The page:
Jim Furyk doesn’t live year-round in South Carolina, but for at least one week every year, the Pennsylvania native might as well be an honorary citizen – and, perhaps, an adjunct member of the Hilton Head Island Chamber of Commerce.
The player with perhaps the most recognizable golf swing on the PGA Tour (his trademark looping takeaway) makes no bones about what his favorite week of the year is: the seven days in April when the Tour visits Harbour Town Golf Links for the RBC Heritage Presented by Boeing. That’s not a surprise – Furyk has won two Heritage titles and the plaid blazers that go with those victories, including in 2015 when he beat Aiken, SC, native Kevin Kisner in a playoff – but it’s about more than that, he says.
“This is my favorite event (on Tour),” says the 45-year-old winner of 16 Tour titles, including the 2003 US Open. “It’s always been one of my favorite stops, and definitely my favorite golf course. Plus I think half of Pennsylvania has a second home down here. It’s a beautiful island, and the fans are great. It’s a party atmosphere (during the Heritage), but this is a classier party.”
Then there’s the golf course. “It’s the best we play, in my opinion,” Furyk says. “It’s a shot-makers’ course with these tiny greens, and you have to hit every shot in your bag. If you can’t move the ball off the tee and into the greens, you can’t compete here.”
Furyk obviously can do that. What his game lacks is the monstrous distance off the tee that rules much of the PGA Tour, but his precision irons and solid putting give him an edge in the relatively tight confines of Harbour Town.
Not that his game hasn’t been good enough in his 22-year career. Besides that Open title and his two Heritage crowns, Furyk has won 16 times, most notably the 2010 Tour Championship and the $10 million payday that came with capturing the Fed Ex Cup title that year. Perhaps coincidentally, that was also the year he first won at Harbour Town.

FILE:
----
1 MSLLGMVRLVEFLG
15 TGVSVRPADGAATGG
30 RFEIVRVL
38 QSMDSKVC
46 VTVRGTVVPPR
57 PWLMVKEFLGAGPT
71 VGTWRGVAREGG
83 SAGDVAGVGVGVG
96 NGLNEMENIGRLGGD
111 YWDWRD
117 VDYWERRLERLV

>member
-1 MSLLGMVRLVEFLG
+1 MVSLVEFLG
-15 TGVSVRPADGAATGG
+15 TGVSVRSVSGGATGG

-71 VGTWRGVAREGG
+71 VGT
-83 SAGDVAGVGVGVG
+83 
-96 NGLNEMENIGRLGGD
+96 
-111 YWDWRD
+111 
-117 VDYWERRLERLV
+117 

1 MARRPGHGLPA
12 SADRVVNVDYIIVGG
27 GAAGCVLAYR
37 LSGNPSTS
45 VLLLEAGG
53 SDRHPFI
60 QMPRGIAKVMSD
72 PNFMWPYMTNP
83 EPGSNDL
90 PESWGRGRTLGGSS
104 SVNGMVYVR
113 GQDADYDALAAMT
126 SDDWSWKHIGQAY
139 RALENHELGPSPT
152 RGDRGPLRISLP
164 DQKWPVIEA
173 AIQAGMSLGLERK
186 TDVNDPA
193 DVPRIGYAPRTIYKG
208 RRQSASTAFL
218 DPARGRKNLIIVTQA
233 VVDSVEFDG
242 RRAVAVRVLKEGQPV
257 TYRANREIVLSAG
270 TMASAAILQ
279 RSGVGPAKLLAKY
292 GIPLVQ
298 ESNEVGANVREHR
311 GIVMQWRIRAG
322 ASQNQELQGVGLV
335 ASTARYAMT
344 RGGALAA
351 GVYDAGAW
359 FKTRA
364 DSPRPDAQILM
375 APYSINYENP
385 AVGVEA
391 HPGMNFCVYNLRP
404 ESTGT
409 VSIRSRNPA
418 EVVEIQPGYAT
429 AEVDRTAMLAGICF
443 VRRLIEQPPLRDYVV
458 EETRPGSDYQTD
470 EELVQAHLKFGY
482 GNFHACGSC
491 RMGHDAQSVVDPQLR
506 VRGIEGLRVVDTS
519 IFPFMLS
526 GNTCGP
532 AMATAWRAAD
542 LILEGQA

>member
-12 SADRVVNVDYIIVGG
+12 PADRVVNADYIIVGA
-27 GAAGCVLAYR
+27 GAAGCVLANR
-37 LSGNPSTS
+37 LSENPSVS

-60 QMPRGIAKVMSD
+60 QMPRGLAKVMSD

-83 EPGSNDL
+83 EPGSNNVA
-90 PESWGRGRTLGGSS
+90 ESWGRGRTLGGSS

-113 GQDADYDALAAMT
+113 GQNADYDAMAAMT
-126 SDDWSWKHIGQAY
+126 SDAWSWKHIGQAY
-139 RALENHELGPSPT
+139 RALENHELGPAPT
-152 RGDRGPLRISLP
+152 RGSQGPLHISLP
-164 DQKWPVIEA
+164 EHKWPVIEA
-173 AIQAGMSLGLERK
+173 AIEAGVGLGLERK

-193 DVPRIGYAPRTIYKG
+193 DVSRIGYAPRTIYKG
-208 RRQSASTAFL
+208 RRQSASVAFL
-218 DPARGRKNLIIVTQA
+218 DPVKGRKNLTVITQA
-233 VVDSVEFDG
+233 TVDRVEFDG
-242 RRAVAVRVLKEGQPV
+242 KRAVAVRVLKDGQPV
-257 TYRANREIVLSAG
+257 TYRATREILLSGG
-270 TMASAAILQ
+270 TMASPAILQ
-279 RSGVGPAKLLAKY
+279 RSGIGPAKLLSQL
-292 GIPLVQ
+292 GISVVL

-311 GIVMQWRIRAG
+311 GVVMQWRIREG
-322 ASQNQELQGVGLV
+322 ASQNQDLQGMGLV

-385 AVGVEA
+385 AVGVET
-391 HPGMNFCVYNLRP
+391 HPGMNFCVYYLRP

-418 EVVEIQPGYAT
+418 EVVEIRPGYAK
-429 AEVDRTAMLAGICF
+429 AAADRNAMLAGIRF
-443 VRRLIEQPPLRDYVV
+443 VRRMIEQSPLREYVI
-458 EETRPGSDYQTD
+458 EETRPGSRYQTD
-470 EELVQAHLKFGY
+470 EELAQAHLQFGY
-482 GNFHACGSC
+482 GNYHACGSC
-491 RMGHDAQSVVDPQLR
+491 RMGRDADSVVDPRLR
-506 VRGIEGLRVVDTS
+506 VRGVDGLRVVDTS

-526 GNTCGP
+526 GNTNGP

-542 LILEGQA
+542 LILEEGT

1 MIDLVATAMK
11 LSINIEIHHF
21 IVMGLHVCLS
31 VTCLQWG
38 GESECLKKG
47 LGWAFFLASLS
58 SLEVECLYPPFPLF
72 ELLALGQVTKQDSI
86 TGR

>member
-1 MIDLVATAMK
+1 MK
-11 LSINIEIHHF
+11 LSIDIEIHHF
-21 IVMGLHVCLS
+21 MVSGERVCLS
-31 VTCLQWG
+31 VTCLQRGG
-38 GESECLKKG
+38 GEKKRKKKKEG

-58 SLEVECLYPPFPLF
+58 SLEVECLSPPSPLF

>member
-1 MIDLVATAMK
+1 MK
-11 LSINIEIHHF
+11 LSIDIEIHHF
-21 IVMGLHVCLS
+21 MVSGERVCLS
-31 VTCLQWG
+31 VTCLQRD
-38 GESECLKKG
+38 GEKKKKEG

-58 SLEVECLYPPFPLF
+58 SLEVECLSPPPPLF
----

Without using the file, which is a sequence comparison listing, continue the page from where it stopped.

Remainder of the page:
Normally, Furyk would’ve looked forward to defending his title at the 2016 Heritage, but off-season surgery to fix a wrist injury (overuse, he called it) forced him to sit out the start of the season. He had hoped to return before the tournament, but it didn't work out.
Still, that April week in 2015 at Harbour Town remains a highlight. “It meant a lot,” he says. “I was frustrated because I hadn’t won since the 2010 Tour Championship. I wasn’t able to get over the hump.” But after he closed out Kisner with sudden-death birdies on the 18th hole and his winner at the par-3 17th, Furyk’s fist-pump relieved that frustration. “It felt good to get that under my belt,” he says.
How good? The next day, after an all-night drive home to Ponte Vedra Beach, Fla., Furyk and wife Tabitha hosted a charity event and concert for their Jim & Tabitha Furyk Foundation. His wardrobe choice for the concert was a T-shirt … and his second plaid blazer.
So yes, the Furyks are sort of honorary SC citizens – and, he says, it was almost more than that. “I actually looked at going to (the University of) South Carolina,” he says. “I went on a recruiting trip there, got recruited by them in the fall of 1987. Steve Liebler was the coach then, and I know (current USC director of golf) Puggy Blackmon really well.”
Instead, Furyk wound up playing college golf at Arizona. These days in South Carolina, it’s like he’s making up for lost time.